IS: As it concerns the Gennadius Library, adopting LC and training our librarians in it will give them the time and the opportunity to better care for the rare collections, and to highlight items within them through seminars and exhibitions. The Gennadeion will be better able to realize its dual strength as a special collections library and as a research library; this is really important.
ASCSA: What has been the biggest challenge in the transition process so far?
MT: One of the biggest challenges for us so far has been to go through our collection to decide which material we want see grouped together as it is currently, regardless of where the LC system would have it placed (when Irini and I visited the Academy in Rome to discuss their 2015 conversion to LC, they emphasized the importance of taking this step in advance of the process).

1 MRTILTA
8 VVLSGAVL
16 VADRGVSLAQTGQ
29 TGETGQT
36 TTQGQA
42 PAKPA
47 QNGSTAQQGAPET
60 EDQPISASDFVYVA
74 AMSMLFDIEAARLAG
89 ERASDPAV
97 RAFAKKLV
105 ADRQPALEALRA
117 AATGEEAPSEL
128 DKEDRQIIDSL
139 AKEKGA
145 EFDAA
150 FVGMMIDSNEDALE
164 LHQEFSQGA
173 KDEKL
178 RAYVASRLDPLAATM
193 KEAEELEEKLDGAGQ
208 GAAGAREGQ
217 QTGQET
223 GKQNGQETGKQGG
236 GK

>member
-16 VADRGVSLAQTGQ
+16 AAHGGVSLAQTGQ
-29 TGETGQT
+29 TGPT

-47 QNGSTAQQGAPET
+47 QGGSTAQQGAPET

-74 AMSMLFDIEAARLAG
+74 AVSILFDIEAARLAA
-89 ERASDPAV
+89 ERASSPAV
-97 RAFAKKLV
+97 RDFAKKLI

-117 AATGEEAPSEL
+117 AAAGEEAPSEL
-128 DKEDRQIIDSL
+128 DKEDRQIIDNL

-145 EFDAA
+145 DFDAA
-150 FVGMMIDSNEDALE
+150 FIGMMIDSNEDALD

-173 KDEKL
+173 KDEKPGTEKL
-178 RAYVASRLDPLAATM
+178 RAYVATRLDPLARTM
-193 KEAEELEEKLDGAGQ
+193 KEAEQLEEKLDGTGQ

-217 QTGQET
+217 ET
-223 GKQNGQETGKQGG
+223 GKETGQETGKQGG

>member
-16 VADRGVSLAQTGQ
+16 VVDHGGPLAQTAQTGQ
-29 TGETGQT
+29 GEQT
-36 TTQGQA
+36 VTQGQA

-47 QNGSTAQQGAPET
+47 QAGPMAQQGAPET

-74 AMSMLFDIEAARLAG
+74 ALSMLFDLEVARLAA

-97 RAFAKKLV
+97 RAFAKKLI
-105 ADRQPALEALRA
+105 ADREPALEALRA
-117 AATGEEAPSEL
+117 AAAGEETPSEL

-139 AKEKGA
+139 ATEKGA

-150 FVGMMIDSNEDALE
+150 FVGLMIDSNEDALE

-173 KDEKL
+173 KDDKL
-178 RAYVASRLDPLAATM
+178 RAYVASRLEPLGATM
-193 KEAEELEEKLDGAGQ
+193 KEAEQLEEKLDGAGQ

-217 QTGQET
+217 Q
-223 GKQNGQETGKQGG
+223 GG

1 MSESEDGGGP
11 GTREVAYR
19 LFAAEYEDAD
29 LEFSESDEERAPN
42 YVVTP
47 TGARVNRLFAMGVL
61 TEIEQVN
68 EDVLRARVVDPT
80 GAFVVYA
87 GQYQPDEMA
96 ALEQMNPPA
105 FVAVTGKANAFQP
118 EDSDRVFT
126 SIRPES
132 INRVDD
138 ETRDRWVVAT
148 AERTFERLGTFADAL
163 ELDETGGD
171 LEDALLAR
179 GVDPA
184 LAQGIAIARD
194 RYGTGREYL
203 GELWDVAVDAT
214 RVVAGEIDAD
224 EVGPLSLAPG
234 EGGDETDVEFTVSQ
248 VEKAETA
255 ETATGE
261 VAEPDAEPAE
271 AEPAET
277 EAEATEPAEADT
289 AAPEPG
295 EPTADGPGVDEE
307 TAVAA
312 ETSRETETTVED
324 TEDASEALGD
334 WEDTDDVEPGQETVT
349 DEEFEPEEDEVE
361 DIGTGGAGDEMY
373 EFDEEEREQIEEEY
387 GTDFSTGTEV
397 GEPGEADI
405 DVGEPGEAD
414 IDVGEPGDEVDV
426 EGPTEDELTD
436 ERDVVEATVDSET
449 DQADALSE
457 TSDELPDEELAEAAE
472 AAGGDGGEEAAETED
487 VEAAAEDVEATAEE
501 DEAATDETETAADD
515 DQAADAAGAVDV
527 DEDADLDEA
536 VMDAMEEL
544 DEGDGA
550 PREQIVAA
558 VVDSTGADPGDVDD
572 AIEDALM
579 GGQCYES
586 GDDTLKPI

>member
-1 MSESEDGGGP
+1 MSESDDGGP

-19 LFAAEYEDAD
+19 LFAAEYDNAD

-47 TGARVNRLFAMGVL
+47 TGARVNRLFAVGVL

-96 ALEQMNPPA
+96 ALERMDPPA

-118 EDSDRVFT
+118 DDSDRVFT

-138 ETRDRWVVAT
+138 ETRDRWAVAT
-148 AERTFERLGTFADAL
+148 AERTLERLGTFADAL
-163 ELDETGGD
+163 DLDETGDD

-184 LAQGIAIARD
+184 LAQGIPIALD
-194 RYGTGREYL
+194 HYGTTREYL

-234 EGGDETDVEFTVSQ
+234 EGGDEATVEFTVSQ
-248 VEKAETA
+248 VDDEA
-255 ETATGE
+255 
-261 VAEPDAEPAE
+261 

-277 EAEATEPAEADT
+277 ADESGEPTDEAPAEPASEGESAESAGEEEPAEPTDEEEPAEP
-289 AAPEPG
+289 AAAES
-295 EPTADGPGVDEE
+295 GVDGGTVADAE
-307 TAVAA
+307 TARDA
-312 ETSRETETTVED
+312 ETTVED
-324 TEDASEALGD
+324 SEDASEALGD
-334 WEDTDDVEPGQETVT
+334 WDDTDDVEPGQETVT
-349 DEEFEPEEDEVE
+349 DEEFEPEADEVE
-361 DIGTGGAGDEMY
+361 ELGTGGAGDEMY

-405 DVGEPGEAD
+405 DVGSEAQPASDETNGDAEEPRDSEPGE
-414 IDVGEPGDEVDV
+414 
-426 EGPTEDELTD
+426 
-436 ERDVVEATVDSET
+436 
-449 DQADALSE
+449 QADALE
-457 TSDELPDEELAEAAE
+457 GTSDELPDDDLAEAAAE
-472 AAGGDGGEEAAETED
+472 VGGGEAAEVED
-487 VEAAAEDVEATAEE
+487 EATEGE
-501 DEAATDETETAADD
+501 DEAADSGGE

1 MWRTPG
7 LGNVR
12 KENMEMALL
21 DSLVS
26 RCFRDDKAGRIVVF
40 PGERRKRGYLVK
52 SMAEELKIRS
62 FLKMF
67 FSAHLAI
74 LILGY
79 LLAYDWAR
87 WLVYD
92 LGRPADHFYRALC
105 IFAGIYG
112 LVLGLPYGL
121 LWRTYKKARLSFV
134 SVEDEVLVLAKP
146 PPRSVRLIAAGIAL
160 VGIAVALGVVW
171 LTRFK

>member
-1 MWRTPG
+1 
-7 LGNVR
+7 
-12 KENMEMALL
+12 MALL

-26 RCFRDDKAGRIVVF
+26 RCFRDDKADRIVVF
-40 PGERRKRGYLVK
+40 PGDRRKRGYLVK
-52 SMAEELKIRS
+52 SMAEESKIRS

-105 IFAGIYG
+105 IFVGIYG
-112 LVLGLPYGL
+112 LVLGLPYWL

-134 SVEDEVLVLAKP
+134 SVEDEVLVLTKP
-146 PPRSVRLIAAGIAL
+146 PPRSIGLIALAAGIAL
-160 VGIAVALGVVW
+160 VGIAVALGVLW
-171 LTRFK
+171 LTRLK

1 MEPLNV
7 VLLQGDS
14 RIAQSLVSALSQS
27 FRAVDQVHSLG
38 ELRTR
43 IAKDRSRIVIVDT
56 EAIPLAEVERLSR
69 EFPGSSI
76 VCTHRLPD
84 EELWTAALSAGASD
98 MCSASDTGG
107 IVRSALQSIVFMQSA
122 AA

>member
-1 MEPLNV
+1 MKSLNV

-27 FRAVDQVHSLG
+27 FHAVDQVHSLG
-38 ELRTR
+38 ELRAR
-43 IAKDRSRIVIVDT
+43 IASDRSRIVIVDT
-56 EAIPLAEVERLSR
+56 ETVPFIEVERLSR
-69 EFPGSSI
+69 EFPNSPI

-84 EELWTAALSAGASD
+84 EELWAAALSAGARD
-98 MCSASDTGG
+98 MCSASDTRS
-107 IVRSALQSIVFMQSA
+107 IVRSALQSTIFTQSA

For instance, we want our excavation series assigned by site (e.g. “Agora”), as opposed to subject (e.g. “Sculpture”), and our ancient authors in their own section as opposed to their discipline (e.g. works by Aristotle under “Ancient Authors” as opposed to “Philosophy”). This is the way our users prefer, so that’s what we are doing.
Library Solutions, the LC company we are working with for Phase I of the project, began the process of going into Aleph, our Library Management system, and assigning numbers remotely based on our preferences, and now Irini and I are continuing it by directing our cataloguers and the Library Project Assistant (who serves both libraries) in assigning the rest of the numbers.